Taiwan could fine Ou-yang NT$500,000 for singing at China National Day

'Smell the sea and feel the sky life is wonderful' writes Ou-yang amid controversy over China performance

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Nana Ou-Yang. (Weibo image)

Nana Ou-Yang. (Weibo image)

TAIPEI (Taiwan News) — In response to advertisements in China trumpeting that Taiwanese singers, including Nana Ou-yang (歐陽娜娜) will be performing on a TV special marking the communist regime's 71st anniversary, the Mainland Affairs Council (MAC) warns that she and other entertainers could face fines as high as NT$500,000 (US$17,000) for violating Taiwan's law.

Over the weekend, advertisements surfaced on China’s state-run TV network CCTV proclaiming that Ou-Yang and fellow Taiwanese singer Angela Chang (張韶涵) will be performing red songs on Oct. 1 such as "My Motherland" (我的祖國). In response, Taiwan's MAC on Saturday (Sept. 26) warned that such performances by Taiwanese nationals in the communist country could constitute a violation of the law governing cross-strait relations.

On Monday (Sept. 28), the MAC said people should not support and assist the Chinese Communist Party in carrying out United Front propaganda against Taiwan, harming the country's national identity, and pointed out that it will closely monitor the situation. The MAC added that if it finds the entertainers have violated the law, the Ministry of Culture (MOC) will investigate the incident and deal with it accordingly.


Advertisement boasting of Ou-yang's appearance on Chinese TV. (Weibo screenshot)

Article 33-1 of the Act Governing Relations between the People of the Taiwan Area and the Mainland Area states the following:

"Unless permitted by each competent authorities concerned, no individual, juristic person, organization, or other institution of the Taiwan Area may engage in any of the following activities:1. Any form of cooperative activity with the agencies, institutions, or organizations of the Mainland Area which are political parties, the military, the administration or of any political nature, or which are involved in any political work against Taiwan or affect national security or interests.2. Any cooperative activity involving political nature with any individual, juristic person, organization, or other institution of the Mainland Area."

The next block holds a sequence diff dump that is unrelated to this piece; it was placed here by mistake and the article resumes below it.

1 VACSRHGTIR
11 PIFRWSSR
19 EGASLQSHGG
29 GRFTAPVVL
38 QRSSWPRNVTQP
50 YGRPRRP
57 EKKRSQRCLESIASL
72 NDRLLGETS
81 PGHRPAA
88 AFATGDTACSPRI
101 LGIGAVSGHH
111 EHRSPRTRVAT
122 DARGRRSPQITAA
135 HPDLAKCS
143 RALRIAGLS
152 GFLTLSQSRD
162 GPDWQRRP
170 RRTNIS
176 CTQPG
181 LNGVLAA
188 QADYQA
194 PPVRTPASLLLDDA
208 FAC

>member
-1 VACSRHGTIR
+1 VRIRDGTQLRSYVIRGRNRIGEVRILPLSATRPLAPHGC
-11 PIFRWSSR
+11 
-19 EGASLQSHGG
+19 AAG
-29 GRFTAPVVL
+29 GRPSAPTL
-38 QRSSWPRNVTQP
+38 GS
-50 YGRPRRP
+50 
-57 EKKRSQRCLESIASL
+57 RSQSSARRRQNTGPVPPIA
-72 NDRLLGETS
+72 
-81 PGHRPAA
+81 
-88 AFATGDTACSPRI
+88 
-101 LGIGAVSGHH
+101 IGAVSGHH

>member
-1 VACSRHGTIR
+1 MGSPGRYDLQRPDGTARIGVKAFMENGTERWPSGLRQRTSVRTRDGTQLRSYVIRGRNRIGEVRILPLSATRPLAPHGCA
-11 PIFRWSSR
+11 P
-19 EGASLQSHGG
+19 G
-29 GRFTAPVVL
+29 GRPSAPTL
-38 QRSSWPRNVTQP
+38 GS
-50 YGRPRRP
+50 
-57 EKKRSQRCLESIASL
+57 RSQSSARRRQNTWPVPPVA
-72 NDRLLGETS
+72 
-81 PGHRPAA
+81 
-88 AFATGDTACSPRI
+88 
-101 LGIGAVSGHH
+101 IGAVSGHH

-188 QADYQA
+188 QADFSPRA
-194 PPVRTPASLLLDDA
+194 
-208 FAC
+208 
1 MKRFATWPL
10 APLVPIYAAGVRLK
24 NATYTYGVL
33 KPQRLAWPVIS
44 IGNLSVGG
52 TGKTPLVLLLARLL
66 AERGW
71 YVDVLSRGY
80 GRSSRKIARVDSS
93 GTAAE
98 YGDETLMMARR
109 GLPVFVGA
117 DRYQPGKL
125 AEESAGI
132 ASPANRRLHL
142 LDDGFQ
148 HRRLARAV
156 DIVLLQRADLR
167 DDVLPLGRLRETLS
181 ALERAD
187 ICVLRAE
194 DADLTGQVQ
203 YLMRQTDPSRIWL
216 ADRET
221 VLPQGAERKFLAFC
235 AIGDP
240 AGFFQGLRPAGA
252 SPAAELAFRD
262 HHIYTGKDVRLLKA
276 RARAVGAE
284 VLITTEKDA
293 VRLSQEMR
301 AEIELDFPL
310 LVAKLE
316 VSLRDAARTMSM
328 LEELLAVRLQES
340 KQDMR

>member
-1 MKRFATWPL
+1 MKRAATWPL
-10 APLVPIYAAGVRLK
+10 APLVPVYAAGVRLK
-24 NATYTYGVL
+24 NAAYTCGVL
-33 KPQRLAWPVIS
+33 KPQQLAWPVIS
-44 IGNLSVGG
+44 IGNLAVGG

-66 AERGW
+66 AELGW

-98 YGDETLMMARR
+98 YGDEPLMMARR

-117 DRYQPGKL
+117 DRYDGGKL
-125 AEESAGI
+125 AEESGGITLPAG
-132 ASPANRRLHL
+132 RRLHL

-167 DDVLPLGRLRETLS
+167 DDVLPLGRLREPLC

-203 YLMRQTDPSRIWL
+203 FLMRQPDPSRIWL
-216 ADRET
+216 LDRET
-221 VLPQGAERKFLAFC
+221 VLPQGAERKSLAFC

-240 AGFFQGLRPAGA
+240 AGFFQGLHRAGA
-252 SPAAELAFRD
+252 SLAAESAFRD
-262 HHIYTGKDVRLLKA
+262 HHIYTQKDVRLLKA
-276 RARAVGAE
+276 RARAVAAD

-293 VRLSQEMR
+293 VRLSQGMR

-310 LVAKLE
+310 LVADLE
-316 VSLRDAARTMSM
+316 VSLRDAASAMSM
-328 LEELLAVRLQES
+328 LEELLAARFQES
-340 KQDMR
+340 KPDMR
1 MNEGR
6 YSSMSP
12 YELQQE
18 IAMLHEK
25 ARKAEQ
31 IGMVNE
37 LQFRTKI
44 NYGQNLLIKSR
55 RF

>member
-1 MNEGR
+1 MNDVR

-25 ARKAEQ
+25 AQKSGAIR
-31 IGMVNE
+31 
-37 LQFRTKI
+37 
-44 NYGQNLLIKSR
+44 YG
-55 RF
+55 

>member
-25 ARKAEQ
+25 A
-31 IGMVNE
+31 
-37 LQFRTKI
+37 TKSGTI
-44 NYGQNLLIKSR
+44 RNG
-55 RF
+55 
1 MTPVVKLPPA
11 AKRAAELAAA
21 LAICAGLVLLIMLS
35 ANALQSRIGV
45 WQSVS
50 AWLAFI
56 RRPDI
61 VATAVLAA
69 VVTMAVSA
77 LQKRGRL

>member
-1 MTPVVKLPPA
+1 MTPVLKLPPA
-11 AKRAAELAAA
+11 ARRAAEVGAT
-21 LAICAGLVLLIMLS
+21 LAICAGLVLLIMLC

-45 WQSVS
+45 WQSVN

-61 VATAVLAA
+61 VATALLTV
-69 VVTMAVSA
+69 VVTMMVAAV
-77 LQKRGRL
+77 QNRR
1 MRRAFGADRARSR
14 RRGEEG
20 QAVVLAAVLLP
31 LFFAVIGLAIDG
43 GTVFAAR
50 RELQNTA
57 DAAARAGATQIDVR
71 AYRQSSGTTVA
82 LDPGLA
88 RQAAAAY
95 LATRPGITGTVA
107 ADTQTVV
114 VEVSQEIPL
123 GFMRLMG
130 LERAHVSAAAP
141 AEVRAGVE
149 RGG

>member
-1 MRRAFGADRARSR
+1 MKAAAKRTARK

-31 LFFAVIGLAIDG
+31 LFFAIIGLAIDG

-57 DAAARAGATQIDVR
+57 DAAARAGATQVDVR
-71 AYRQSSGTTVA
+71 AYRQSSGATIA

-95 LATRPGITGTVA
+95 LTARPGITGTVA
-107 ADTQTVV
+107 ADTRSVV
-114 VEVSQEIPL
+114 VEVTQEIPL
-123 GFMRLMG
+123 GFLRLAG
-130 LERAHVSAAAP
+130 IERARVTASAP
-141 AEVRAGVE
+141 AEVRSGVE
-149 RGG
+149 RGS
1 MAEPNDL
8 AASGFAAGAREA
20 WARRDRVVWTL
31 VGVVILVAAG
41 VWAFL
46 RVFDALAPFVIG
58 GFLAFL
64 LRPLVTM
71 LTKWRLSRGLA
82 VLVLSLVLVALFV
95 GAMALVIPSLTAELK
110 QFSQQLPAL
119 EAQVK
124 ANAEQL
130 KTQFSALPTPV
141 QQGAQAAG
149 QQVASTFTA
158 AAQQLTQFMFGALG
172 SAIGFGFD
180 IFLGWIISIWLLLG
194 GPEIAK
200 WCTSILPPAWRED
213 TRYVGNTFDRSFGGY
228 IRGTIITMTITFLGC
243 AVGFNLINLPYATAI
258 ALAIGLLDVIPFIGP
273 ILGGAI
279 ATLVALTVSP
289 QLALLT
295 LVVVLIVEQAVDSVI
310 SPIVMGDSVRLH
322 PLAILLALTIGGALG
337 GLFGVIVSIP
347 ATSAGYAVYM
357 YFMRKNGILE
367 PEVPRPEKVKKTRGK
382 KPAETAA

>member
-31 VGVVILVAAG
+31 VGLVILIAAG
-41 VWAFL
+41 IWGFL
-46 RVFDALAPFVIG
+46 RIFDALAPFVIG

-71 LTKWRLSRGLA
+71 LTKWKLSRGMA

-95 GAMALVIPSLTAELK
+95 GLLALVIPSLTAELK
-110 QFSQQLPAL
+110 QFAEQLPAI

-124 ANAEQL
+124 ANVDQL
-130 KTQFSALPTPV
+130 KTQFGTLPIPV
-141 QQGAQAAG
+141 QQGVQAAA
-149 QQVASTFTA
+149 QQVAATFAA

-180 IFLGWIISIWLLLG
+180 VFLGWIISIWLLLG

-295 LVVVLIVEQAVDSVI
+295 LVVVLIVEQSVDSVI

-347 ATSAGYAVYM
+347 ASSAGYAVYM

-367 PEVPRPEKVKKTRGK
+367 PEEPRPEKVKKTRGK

According to Article 90-2 of the same law, any person who violates Paragraph 1 or Paragraph 2 of the above-mentioned article shall be subject to punishment by a fine of between NT$100,000 and NT$500,000.

When asked to comment on the controversy while attending an event on Sunday (Sept. 27), Taiwanese Premier Su Tseng-chang (蘇貞昌) said "Taiwan is a democratic and free country. Some people enjoy freedom and democracy and use Taiwan's health insurance resources. She's going as a public figure to China to sing inappropriate songs. The Taiwanese people have made their own public comments," reported SET News.


Netizen sarcastically writes "Reveal your secret love for the motherland." (Weibo screenshot)

Last year, Ou-yang drew the enmity of Taiwanese citizens by stating on CCTV and Weibo that she is "proud of being Chinese," while only two percent of Taiwanese consider themselves to be "Chinese." In response to the backlash over her planned appearance on Chinese state-run TV, Ou-yang took to Instagram to cryptically write in English "+smell the sea and feel the sky’ life is wonderful."


(Instagram, @nanaouyang screenshot)